Miners return to work at the Lonmin Platinum mine after Lonmin resolved a five-week strike by agreeing to pay raises of up to 22 percent, in Marikana, Rustenburg, South Africa, Thursday, Sept. 20, 2012. (AP Photo/Denis Farrell)

Johannesburg - Platinum producer Lonmin is running an unsustainable operation, according to a report released on Tuesday.

In a study, the Bench Marks Foundation (BMF) said Lonmin claimed to be the "best in class" in sustainability, but that if this were true, platinum mining in South Africa was not environmentally, socially or politically sustainable.

The BMF is an independent organisation monitoring corporate performance in the field of corporate social responsibility.

Lonmin spokeswoman Natascha Viljoen said that although Lonmin had been given a copy of the report, it did not participate in its compilation.

"We have started going through the detailed analysis to understand the context and veracity of the assumptions properly, but given the 10 year span and the changes in reporting methodology we need more time," Viljoen said.

Once Lonmin had completed the review it would engage Bench Marks to discuss its interpretation of the data.

The study on corporate social responsibility and mining focused specifically on Lonmin.

It looked at Lonmin's reporting of itself over a period of about 10 years, between 2003 and 2012, in its corporate social development reports, the BMF said in a statement.

The report focused on a limited number of areas, including the use of contract workers, wages, "social capital" reporting, and housing programmes.

According to the report, the country's platinum mining industry had rapidly grown to 30 percent of the whole mining industry's contribution to GDP from 10 percent 15 years ago.

"After the 1990s, it experienced an extended period of extreme profitability," BMF said.

"Since 2008, profitability has been significantly lower, prompting cuts in Lonmin's social labour plans and retrenchment plans at Anglo American Platinum."

Contract workers in the sector numbered around 30 percent of the workforce. The gold mining sector, by comparison, used between 10 and 15 percent contract labour.

"Since 2002, 20 to 25 percent of Lonmin's workforce has been contract workers, and the proportion grew to over 30 percent in response to the 2008-2009 crisis," the report found.

"In the platinum industry, there is no accurate reporting of contract worker numbers and their wages. This is in breach of the legislation."

Regarding wages, the last year had shown that mineworker income was crucial towards social and political sustainability.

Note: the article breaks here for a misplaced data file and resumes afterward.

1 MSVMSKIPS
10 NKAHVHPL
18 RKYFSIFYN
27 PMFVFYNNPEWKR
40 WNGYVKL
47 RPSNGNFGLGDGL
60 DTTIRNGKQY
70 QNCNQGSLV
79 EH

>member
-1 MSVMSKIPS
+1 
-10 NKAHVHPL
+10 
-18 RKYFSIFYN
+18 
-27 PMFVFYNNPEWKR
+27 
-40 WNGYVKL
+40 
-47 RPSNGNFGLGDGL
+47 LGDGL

"The wordy SDRs (sustainable development reports) are completely silent on this issue.

"Rough calculations based on total employment and total labour cost per year reported by Lonmin give an erratic curve, but indicate successful cuts in average pay increases per Lonmin employee between 2009 and 2011, probably as a result of the contract worker strategy."

Lonmin SDRs displayed value added tables to show the distribution of new income every year to different stakeholders.

"During the good times for shareholders, 30 percent of value added accrued to wages. In times when new value production decreased, the wage share increased to 70 percent."

The generally higher and fluctuating wage share at the three big platinum mining companies indicated a stronger position for labour there than in the rest of the platinum industry.

The report noted that, according to StatsSA, the wage share of value added for the whole industry had been stable at a low 30 percent since 2002.

From 2003 to 2012, around R6 billion had been paid out as dividends to Lonmin shareholders, including in 2012.

No dividends were paid in 2009 or 2010, and the 2012 level of three percent of value added was low compared to pre-crisis levels.

The portion of the value added paid to the state in corporate taxes dropped from over 16 percent in 2007 to less than four percent in 2010, and to just over two percent in 2011.

The study found that Lonmin was not a leader in executive pay, but it would take an average worker 325 years to earn the value of the CEO's remuneration.

The amount spent by the company on "social capital", as reported in the SDRs, was less than what was paid to its directors until 2010.

There were between nine and 12 directors, but the community targeted by the "social capital" numbered tens of thousands of people.

The company's SDRs contained many commitments to the provision of housing, including being involved in two RDP projects, and it had also repeatedly committed to its own housing projects.

However it had not met its commitments under the Mining Charter, the study found.

 

Sapa